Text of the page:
My favorite things: This is such an interesting insight into the minds and processes of so many favorite contemporary authors. I would never have connected some of these writers to the pieces that inspire them. There are more than forty contributing authors and each essay is relatively short, which makes this an easy book to dip in and out of as you need inspiration or have the time to pick it up.
Who it’s great for: WriMos in need of a little inspiration through the second half of NaNoWriMo. Anyone interested in reading about the writing that highly regarded contemporary writers find inspirational and formative.
What it’s about: A sixteen-year-old girl who has extreme anxiety which leads to thought spirals that can only be controlled through compulsive, self-harming actions and how she deals with her mental illness while she continues to also be just a normal teen with crushes on boys, a best friend, and straight As in school.
What made me pick it up: John Green is a phenomenal writer who structures his stories so the blows come at you hard and fast at the end and leave you happy/sad and bawling. He just gets teens and how to write them and when I found out he had incorporated aspects of his struggle with mental health into this book I admired him all the more.
My favorite things: My favorite thing is also the thing I hated the most and what made me keep getting exasperated and putting the book down and walking away. Green writes so honestly and in such a raw way about this character’s experience of thought spirals and the compulsive behaviors they lead to which she feels will help that it was hard to read about her suffering. I needed frequent breaks because staying in the fictional situation for too long made me uncomfortable for her and sad for her and in pain for her. It is masterful, but it may be a trigger to some individuals, and it is certainly overwhelming to read if you have any amount of empathy at all. I like how he portrayed it as a struggle by a normal person who has a normal life and only ever aspires to be her authentic, balanced self able to do normal things. Most of all I was brought to tears by the honest depiction of the process of treating and managing a mental illness and the very hard-earned hope that can come from continuing to try.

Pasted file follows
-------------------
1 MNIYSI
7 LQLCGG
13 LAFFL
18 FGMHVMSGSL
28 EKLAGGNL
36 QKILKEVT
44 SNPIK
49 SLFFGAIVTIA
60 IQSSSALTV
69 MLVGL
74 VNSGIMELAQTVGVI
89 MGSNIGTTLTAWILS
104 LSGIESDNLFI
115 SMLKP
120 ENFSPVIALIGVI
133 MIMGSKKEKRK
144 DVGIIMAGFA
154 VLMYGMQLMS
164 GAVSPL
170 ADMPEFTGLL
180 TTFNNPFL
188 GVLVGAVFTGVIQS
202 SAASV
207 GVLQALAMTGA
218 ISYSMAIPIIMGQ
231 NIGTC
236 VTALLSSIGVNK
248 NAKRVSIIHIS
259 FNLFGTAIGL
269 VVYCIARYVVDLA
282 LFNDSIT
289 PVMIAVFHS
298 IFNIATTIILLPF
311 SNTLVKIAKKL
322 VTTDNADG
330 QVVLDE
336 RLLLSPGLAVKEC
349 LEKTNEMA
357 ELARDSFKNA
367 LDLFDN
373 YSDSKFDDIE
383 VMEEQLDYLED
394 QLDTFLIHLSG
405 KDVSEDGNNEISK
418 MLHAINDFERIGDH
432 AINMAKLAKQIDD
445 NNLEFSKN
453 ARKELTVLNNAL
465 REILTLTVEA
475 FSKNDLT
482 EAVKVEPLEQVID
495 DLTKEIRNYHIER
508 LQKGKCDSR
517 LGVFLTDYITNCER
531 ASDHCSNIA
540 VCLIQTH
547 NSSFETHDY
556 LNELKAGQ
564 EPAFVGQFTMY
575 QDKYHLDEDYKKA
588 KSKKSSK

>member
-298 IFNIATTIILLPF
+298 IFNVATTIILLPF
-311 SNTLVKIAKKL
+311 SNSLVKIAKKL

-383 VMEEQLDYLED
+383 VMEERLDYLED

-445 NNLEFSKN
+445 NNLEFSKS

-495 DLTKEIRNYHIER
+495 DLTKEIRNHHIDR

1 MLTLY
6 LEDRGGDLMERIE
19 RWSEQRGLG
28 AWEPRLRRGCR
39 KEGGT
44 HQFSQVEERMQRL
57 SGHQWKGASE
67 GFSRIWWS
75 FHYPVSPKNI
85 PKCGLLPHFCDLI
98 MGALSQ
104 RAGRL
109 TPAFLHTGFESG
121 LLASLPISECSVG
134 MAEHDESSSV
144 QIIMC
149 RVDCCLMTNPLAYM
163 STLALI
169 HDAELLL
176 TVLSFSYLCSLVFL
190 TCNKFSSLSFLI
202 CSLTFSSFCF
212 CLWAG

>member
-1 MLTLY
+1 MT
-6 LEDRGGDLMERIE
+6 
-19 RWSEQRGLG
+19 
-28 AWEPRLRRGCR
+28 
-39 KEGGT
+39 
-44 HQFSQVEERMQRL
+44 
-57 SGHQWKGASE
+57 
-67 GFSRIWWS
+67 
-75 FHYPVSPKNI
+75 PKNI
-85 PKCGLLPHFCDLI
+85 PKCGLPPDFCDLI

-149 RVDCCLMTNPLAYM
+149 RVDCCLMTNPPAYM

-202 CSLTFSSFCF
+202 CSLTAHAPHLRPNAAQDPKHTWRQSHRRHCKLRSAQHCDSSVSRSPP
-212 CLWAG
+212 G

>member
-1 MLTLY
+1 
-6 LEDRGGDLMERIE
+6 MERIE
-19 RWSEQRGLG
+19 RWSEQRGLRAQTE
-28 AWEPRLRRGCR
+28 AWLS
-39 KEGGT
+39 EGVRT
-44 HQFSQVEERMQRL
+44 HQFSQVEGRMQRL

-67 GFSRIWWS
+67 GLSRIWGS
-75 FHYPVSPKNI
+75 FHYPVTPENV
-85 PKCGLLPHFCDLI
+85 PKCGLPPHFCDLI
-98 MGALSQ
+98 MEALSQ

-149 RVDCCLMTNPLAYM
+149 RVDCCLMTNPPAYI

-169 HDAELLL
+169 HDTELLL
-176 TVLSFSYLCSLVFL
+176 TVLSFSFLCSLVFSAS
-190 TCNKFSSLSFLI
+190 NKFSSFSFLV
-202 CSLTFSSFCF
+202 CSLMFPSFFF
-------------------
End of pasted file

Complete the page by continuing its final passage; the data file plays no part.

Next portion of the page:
Who it’s great for: Anyone who has struggled with or known someone who struggled with mental illness. Readers who need hope.
Pick this up in your local library or get a copy online somewhere like Amazon (affiliate link).
What it’s about: Award-winning surgeon Gawande looks at how medicine approaches death and dying and some new ideas that might provide a more holistic end-of-life experience.
What made me pick it up: I’m curious about medical everything, and already had a place on my death Goodreads shelf to add this. I think anyone who has seen a loved one waste away in a nursing home or hospital has a sense that maybe we aren’t focusing on the right things at the end of life. I really like how much he recognizes the great work of hospice.
My favorite things: I liked how the author recognized that the drive to fix patients comes at the expense of quality of life sometimes in both general medical practice as well as his own professional experience. I also liked his emphasis on how we need to have hard conversations before it’s too late so our wishes can be documented and our loved ones can know what we want. This will make you reconsider how you might want your life to taper and move you to support alternatives in elder care that are just emerging. More than anything it will help you realize that there is more to life than medical sustainability at the end.